Chapter 20 of the biblical book of Numbers could be renamed "The Transition of Leadership." Approaching this chapter, the leadership triumvirate of Moses, Aaron, and Miriam guide the Israelite people based on God's direction. The chapter begins with Miriam's death. After Miriam dies, the people complain about the lack of water. In God's response, Moses and Aaron are told they will not enter the promised land. The first part of this prophecy is brought to fruition at the end of the chapter when Aaron dies.
There is obvious symmetry in the chapter opening with Miriam's death and closing with Aaron's, but there is some less obvious symmetry as well that underscores the transformational nature of this chapter.
Numbers 20:1 begins with five words:
וַיָּבֹ֣אוּ בְנֵֽי־יִ֠שְׂרָאֵ֠ל כׇּל־הָ֨עֵדָ֤ה
Va'yavo-oo v'nei Yisrael kol haeidah
They went, the children of Israel, all of the tribe/community
The verse concludes with the death of Miriam. Jumping to verse 22 of the chapter we have the exact same five words used as the Israelites move to the mountain where Aaron dies.
At first read, there doesn't seem to be anything unusual about these words, all of which appear many times throughout the Torah. However, these two verses are the only places where they are arranged in this way - which has an impact on the meaning. The more typical construct of these words would be:
Kol adat b'nei Yisrael
All of the Children-of-Israel tribe/community
I am one of those people who enjoys the nuances of Hebrew grammar, so a quick explanation: in the common phrasing above, the nouns b'nei Yisrael ("Children of Israel') and adah ("tribe/community"), are pushed together in the s'michut grammatical form (which is kind of like the Hebrew version of compound words). For this reason, I have translated this expression as "all of the Children-of-Israel tribe" - the Children-of-Israel tribe in contrast to another tribe.
What we have in our Torah portion is different. The two terms do not rely on each other. Everett Fox translates the phrase in Numbers 20 as "the Children of Israel, the entire community." The fact that the deaths of Aaron and Miriam are framed with these words, used nowhere else in the Torah in this way, is noteworthy.
Medieval commentator Rashi suggests that the arrangement of the words in both verses is to emphasize that this is the community that, in its entirety, would enter the Promised Land. Reflecting on Numbers 20:22, Rashi quotes an earlier midrash:
What is the meaning of "the whole congregation?" A complete congregation, a congregation which would be entering the Land, since those who had come out from Egypt had died. These were the ones of whom it is written (in Deuteronomy 4:4), "But you who clung to the Eternal your God are all alive today." (Midrash Tanchuma, Chukat 14)
With this understanding, the transition of leadership is even clearer. Not only do Miriam and Aaron die here, but anyone else who was not to enter the Promised Land has also died by now. We continue to read the chapter and learn of the transfer of the priest's clothing to Aaron's son when Aaron is "gathered to his kin" (Numbers 20:24).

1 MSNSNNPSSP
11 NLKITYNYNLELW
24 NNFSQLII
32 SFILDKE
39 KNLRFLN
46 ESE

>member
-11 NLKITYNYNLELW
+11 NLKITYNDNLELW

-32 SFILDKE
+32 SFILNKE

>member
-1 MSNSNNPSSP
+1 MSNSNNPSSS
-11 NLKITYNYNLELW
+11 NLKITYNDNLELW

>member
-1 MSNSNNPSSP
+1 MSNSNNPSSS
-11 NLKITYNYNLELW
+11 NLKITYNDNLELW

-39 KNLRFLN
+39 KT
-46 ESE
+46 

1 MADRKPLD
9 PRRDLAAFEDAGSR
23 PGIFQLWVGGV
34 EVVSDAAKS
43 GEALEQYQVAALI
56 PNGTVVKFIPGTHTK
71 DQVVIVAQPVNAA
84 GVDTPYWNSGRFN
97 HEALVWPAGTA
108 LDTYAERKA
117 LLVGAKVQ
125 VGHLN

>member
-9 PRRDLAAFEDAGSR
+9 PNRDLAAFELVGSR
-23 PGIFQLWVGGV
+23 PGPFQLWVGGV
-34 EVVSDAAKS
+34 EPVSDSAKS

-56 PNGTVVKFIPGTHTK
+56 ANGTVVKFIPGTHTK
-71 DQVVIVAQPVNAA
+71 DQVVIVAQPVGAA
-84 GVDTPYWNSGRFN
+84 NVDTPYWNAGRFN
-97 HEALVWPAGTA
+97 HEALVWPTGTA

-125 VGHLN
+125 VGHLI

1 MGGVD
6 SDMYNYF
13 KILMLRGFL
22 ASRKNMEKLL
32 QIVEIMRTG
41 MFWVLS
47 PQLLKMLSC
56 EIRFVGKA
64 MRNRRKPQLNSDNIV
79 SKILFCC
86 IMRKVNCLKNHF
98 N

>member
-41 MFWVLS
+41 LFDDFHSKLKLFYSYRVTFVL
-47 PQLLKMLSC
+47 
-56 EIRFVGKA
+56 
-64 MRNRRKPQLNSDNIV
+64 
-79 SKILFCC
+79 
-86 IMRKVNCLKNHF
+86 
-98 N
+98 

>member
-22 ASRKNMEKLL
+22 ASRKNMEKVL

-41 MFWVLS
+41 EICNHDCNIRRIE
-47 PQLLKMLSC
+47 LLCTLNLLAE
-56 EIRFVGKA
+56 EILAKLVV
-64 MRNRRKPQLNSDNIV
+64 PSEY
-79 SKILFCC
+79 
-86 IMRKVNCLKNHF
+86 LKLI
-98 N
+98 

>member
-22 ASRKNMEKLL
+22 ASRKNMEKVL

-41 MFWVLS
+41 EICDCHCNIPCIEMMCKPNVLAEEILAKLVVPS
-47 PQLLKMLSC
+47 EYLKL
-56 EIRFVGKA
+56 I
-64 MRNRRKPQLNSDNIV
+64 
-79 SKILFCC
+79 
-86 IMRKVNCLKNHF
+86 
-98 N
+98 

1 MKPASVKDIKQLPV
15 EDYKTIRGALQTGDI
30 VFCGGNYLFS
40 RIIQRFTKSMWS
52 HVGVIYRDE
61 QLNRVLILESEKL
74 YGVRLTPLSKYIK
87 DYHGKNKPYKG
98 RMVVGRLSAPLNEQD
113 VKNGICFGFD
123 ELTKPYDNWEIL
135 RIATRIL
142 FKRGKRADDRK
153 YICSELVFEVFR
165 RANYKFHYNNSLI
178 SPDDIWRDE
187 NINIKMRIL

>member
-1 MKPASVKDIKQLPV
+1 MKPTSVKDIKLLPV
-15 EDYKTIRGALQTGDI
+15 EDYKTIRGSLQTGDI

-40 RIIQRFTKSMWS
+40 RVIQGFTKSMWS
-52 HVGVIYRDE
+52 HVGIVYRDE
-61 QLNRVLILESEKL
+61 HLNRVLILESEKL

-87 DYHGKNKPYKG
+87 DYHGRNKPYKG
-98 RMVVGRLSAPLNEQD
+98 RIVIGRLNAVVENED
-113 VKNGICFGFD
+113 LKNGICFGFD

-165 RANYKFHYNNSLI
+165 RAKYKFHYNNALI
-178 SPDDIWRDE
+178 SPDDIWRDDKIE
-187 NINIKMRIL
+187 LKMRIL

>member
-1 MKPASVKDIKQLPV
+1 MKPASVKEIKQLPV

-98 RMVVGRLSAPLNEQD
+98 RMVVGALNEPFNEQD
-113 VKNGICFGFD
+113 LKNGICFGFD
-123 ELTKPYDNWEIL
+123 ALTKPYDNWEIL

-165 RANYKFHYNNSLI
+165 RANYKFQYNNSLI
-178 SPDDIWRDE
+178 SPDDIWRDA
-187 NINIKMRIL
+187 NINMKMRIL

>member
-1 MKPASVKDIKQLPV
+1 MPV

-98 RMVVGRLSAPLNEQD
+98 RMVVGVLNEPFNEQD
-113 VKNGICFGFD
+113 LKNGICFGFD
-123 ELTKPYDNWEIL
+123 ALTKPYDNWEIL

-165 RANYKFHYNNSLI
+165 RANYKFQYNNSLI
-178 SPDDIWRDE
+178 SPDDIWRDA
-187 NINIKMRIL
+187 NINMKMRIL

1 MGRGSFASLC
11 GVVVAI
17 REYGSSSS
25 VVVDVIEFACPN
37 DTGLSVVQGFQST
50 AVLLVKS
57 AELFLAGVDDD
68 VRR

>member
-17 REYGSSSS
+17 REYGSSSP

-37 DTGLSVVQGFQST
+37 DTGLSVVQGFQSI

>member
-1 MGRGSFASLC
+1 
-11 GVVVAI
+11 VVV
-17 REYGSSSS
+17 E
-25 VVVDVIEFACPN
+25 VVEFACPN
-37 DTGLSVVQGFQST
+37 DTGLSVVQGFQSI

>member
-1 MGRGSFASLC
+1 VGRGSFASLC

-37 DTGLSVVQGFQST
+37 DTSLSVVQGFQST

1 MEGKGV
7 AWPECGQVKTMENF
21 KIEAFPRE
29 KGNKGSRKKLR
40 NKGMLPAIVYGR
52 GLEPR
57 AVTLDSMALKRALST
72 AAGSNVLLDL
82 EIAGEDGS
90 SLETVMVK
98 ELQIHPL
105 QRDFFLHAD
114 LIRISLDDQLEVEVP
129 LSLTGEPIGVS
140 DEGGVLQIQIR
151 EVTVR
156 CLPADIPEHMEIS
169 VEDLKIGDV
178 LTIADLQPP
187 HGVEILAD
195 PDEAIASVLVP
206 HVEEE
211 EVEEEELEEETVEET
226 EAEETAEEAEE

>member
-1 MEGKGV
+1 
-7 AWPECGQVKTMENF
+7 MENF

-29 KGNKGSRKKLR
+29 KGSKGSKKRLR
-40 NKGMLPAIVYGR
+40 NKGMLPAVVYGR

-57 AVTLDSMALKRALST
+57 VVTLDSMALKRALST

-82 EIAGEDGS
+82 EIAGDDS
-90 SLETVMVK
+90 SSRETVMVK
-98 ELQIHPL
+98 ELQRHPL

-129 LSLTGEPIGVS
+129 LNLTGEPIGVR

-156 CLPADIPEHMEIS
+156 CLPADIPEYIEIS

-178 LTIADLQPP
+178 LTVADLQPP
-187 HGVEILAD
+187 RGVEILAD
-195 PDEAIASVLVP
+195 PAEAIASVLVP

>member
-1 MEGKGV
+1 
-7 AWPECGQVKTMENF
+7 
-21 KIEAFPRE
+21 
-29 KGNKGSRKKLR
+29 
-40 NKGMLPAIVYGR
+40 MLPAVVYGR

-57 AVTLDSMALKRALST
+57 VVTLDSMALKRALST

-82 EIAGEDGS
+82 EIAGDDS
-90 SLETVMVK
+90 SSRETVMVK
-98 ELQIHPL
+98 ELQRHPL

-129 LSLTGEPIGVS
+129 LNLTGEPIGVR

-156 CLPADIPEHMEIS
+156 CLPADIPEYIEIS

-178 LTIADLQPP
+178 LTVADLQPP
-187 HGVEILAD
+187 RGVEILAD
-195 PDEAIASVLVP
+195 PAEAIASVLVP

There is public mourning for 30 days. Following this period of shloshim, the chapter concludes, and the Israelite camp begins to move. And the people complain… again! The language is similar to earlier complaints of the Israelites - why have you brought us out of Egypt to die in the wilderness where there is no bread and no water? (Numbers 21:5).
How is it possible that this is the transformed people who are, according to Rashi, "perfect and destined to enter the Promised Land"?
The scene appears to be following the "complaining Israelites" formula that can be seen many times in the book of Numbers. The people complain, God gets angry, and bad things happen to the people - in this case, fiery serpents.
But here is something that is not expected, and shows that the next generation of Israelites is emerging:
The people came to Moses and said, "We sinned by speaking against God and against you. Intercede with God to take away the serpents from us!" And Moses interceded for the people. (Numbers 21:7)
This is the first time that the people take responsibility for their actions and acknowledge that they have erred. In fact, the Hebrew word that is used, chet, is the same one that permeates our High Holy Day liturgy when we talk about missing the mark. In Judaism, we aren't expected to be perfect, but we are expected to acknowledge when we have missed the mark, take responsibility, and take steps to do better in the future.
Numbers 21 is the first time that the Israelites do this. They do not place blame on Moses or God, nor do they bend the truth as Aaron does when following the Golden Calf. Rather, they step up and say, "what we did wasn't right. We missed the mark by speaking against God and you." This is the first sign of the maturing of the Israelite community.
The importance of accepting responsibility isn't just a lesson for the Israelite community as they prepare to enter the Promised Land, it is a lesson that each of us must learn in our own lives. It takes time to acquire the maturity and courage to look within and recognize how we have missed the mark, but it is a key ingredient in growing to each of our full potentials, just as it was for the Israelites.